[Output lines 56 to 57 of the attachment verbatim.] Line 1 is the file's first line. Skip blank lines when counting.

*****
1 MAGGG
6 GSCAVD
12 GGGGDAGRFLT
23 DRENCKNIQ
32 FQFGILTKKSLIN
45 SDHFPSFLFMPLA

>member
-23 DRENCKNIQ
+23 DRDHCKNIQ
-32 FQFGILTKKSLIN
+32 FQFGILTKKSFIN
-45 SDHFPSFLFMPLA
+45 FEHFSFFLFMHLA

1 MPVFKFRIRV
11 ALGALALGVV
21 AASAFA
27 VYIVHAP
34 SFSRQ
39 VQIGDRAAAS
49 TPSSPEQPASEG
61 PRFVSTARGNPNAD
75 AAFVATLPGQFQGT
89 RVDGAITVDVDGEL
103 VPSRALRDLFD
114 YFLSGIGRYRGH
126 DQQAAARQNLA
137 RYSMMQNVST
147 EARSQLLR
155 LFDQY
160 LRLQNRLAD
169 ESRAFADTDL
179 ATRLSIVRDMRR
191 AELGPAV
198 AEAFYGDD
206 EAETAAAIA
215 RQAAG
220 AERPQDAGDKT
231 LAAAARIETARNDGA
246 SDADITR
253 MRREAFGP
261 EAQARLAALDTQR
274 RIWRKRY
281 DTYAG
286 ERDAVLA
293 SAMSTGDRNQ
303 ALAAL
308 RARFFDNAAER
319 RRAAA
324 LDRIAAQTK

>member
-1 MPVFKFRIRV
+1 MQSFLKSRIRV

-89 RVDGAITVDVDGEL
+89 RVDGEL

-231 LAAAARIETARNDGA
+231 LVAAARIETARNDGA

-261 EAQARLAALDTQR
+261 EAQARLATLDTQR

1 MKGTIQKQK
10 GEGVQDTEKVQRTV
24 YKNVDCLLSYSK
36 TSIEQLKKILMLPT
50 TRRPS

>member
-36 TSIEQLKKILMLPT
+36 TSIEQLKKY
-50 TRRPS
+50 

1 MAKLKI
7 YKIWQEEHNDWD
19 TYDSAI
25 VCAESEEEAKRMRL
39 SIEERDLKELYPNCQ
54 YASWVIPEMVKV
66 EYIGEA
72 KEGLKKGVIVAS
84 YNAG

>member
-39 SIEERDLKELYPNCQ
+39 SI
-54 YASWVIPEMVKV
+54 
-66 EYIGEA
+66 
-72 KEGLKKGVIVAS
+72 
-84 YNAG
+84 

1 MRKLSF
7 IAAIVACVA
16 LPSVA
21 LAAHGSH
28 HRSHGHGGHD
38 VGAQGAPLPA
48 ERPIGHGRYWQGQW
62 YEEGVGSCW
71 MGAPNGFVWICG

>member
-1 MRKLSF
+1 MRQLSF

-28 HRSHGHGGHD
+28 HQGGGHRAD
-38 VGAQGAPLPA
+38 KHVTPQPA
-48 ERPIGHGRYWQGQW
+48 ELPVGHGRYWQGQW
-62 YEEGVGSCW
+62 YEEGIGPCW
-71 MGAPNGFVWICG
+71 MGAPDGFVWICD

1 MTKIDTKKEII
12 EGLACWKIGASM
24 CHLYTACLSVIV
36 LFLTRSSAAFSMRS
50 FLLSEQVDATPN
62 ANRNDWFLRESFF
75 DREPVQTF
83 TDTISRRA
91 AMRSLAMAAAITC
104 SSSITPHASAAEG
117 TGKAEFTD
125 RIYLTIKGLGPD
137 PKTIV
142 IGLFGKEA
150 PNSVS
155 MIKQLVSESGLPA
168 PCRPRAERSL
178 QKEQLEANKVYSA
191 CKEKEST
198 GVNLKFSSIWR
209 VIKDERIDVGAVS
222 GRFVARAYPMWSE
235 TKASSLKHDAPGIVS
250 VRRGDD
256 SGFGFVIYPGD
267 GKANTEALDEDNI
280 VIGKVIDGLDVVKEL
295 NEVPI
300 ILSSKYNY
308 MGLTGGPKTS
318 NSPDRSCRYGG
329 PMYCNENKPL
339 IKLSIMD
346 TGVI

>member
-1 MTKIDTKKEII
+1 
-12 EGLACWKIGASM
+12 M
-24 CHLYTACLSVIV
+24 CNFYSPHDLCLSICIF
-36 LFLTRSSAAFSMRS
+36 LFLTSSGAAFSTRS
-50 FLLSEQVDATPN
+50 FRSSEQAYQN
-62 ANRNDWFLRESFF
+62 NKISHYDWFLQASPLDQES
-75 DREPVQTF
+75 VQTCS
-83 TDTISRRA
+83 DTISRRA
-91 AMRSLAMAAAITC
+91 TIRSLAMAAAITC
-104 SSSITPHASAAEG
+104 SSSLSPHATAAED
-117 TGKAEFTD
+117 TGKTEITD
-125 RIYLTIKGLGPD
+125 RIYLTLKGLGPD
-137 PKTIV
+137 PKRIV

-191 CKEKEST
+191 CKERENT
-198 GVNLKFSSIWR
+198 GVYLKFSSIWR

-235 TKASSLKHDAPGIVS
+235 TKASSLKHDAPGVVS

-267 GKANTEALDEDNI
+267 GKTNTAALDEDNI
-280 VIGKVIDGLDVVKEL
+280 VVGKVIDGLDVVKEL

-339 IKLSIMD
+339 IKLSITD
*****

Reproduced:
+231 LVAAARIETARNDGA

-261 EAQARLAALDTQR